Expensive apps are nothing new on iPhone or Android, but Apple now appears to be taking a harder stance on those that are outrageously expensive.
Apple is now in the process of cracking down on outrageously expensive apps. It is not unusual for iPhone and Android apps to be expensive, but there are some that can prove extremely costly. This is particularly true when it comes to so-called fleeceware apps and the way they take advantage of monthly subscriptions and billing.
Fleeceware apps are not new to iOS or Android. They are nearly always free to download and usually free to try, albeit for a limited time. Once the free trial comes to an end, the user is typically hit with a monthly charge to continue to use the app. Where the fleecing element comes in, is that the monthly subscription charge is normally far higher than it should be, and what other similar apps charge.
Apple now appears to be attempting to crack down on fleeceware apps and in fact, any app that charges “irrationally high prices.” The confirmation of this comes via ilia kukharev on Twitter (spotted by 9to5 Mac) who shared a copy of the email currently being sent out by Apple to developers. The email specially refers to these apps as “rip-offs” and that it won’t continue to distribute them through the App Store.
Fleeceware Apps Can Become A Costly Mistake
While this cracking down by Apple is not solely aimed at fleeceware apps, these are a type of app that can really prove to be expensive. Fees are not often clear in advance and once agreed, even uninstalling the app is not a guarantee that the monthly charges will stop. While fleeceware apps are more of a problem on Android, scammer attempts to target iPhone users have been on the rise in recent times.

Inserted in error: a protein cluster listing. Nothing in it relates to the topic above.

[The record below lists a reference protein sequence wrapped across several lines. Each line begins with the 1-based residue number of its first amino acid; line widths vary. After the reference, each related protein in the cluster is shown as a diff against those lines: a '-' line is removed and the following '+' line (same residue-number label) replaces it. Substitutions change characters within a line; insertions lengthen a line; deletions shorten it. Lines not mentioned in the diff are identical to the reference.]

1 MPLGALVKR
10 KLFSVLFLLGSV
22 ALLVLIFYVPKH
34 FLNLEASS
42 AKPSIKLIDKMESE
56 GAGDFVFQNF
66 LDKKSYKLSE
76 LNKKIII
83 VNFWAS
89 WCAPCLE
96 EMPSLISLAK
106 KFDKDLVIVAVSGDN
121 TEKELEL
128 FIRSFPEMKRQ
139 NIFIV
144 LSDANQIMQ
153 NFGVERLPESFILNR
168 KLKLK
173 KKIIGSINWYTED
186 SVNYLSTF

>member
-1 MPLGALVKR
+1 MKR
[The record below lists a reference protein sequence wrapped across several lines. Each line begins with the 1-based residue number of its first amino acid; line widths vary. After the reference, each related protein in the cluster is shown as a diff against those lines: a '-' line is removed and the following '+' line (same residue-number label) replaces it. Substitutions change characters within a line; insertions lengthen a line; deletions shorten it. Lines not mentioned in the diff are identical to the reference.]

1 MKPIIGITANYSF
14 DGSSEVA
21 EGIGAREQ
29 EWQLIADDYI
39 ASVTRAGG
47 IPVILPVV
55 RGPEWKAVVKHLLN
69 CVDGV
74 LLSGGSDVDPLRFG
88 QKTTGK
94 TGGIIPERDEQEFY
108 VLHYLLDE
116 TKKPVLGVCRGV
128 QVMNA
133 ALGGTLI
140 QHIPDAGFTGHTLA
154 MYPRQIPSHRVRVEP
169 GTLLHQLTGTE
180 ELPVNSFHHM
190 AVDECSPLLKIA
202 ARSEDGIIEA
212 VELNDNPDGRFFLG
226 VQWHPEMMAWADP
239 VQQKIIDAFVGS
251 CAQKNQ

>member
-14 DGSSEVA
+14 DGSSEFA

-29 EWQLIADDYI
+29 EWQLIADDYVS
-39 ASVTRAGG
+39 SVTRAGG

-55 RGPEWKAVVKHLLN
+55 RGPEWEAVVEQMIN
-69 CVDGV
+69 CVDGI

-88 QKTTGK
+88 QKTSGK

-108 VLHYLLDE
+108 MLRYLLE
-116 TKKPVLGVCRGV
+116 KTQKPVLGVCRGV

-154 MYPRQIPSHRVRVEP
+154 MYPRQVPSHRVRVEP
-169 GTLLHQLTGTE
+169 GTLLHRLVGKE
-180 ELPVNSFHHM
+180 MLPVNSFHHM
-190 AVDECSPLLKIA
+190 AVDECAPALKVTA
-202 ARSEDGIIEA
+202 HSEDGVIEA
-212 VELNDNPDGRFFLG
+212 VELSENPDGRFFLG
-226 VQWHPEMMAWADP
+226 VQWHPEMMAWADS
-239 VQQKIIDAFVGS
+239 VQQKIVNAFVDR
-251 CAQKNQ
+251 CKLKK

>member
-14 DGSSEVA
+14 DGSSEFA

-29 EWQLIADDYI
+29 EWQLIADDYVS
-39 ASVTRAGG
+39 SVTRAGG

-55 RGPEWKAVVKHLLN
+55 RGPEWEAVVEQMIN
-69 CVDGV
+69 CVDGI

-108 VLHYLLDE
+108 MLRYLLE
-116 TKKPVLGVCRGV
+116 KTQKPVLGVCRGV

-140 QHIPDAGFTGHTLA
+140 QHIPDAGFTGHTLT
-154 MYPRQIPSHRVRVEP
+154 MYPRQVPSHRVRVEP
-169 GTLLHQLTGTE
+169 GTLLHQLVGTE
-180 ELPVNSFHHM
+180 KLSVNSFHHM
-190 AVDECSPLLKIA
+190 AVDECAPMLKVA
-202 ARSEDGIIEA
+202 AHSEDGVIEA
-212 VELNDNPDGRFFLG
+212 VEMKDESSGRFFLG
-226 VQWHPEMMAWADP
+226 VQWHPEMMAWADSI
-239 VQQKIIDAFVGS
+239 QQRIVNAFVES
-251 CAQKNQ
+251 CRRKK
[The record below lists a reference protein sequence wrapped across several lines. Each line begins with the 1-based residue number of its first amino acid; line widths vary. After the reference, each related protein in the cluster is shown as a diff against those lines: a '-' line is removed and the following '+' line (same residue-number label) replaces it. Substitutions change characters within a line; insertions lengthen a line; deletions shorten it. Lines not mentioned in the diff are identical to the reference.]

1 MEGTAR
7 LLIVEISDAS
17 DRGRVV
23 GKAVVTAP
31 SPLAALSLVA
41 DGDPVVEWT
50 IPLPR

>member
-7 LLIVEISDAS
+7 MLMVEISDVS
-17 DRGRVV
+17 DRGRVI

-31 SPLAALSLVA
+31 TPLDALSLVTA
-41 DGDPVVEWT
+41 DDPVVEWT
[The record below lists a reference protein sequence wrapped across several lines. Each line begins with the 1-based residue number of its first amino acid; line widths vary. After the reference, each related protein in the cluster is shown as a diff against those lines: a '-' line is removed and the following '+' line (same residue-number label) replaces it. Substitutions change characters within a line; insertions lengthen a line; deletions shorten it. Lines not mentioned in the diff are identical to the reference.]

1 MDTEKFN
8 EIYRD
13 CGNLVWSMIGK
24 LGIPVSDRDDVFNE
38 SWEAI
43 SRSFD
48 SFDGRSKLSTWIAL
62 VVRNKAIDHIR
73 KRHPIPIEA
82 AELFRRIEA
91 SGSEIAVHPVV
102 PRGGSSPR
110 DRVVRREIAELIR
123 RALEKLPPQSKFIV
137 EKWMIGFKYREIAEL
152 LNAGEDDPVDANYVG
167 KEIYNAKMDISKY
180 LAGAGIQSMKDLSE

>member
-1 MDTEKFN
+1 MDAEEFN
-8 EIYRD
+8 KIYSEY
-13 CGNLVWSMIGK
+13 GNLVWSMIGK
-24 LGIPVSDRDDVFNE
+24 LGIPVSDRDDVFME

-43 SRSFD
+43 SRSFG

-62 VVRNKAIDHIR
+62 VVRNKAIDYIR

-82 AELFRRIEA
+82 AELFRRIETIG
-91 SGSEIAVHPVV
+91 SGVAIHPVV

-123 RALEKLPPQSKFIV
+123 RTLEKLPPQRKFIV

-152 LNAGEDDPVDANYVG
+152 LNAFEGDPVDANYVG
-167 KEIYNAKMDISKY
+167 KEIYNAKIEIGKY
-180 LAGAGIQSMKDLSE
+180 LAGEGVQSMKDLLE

Although Apple is getting more serious on stopping the availability of apps that charge higher prices than they should, this is unlikely to completely remove the problem from the App Store. However, there are some warning signs that iPhone and iPad users can take note of to avoid getting scammed. One of the best ones is the free trial. If an app is free to download, and claims to be free in general, then there shouldn’t be any need for the user to sign up for a free trial. If the app does offer one, then that’s probably as good of an indication as any that the app is not worth the download. This goes for whether it’s distributed via Apple’s App Store, Google’s Play Store, or any other app store.
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